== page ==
Aaron Gordon, forward, Arizona. He is arguably the best athlete in this draft (which is saying something), but he also plays a pretty smart game. He is a potential lock down defender. The problem is he’s got a long way to go on his shot — for example, he hit 43.5 percent from the free throw line this season. That’s worse than DeAndre Jordan.

Isaacson talks Gordon: “High-level athlete with ridiculous leaping ability and great energy. Uses those things well to be a force on the boards. Gordon is a very strong defender, especially out on the perimeter, for a freshman forward. Offense, other than catching lobs, is still a work in progress. He thinks he is a better ballhandler than he actually is and this leads him to force plays he probably shouldn’t. Jumper is inconsistent and his free throws are as bad. Still, he has a great feel for the game, is a good passer for his size, and is capable of making plays out of nowhere.”

Report: Rockets, Donatas Motiejunas not negotiating contract extension at deadline

Donatas Motiejunas, Kenneth Faried
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It looks like Donatas Motiejunas is about to go the route Tristan Thompson did — it worked out for the Cavaliers’ big man.

But this would be a huge bet on himself by Motiejunas.

The Lithuanian is headed toward playing this season on a qualifying offer with the Rockets, then becoming an unrestricted free agent next summer, according to the latest report from Adrian Wojnarowski and the team at The Vertical at Yahoo Sports.

Last season the Rockets tried to trade Motiejunas to the Pistons (where he would backup Andre Drummond), but Pistons voided the deal, saying he failed his physical. Motiejunas slammed Detroit for the move. This summer Motiejunas was a restricted free agent, but he didn’t land any offers from other squads (teams were convinced the Rockets would just match any reasonable offer).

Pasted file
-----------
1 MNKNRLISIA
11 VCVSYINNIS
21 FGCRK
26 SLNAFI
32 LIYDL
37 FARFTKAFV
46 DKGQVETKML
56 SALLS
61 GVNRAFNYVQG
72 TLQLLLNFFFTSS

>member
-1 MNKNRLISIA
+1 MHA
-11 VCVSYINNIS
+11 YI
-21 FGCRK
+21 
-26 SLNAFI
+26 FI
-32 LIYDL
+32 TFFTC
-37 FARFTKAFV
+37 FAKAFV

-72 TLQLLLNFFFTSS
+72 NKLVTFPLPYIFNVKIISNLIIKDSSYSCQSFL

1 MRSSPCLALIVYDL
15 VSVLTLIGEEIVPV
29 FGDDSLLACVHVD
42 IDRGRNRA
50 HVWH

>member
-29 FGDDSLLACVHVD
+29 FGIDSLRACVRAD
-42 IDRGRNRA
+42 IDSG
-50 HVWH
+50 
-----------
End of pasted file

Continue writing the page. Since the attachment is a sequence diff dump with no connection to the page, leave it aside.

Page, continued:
That gets us to where we are today, where Motiejunas appears headed to signing the qualifying offer, then testing the market next summer as an unrestricted free agent. It all seems a little messier than it had to be, but this is where we are.

Sixers’ No. 1 pick Ben Simmons suffers fracture in right foot, will miss time

TARRYTOWN, NEW YORK - AUGUST 07:  Ben Simmons of the Philadelphia 76ers poses for a portrait during the 2016 NBA Rookie Photoshoot at Madison Square Garden Training Center on August 7, 2016 in Tarrytown, New York. NOTE TO USER: User expressly acknowledges and agrees that, by downloading and/or using this Photograph, user is consenting to the terms and conditions of the Getty Images License Agreement. Mandatory Copyright Notice: Copyright 2016 NBAE  (Photo by Nick Laham/Getty Images)
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The Sixers cannot catch a break. Or, to be more accurate, they are catching too many.

After center Joel Embiid is finally set to take the court after missing the past two seasons with a foot injury, now Ben Simmons — the recent No. 1 pick and point forward who had created a lot or buzz — has suffered a fracture to his right foot, the team has announced. Simmons will miss time, exactly how much depends on the course of treatment, but with this injury the shortest recovery time is 6-8 weeks.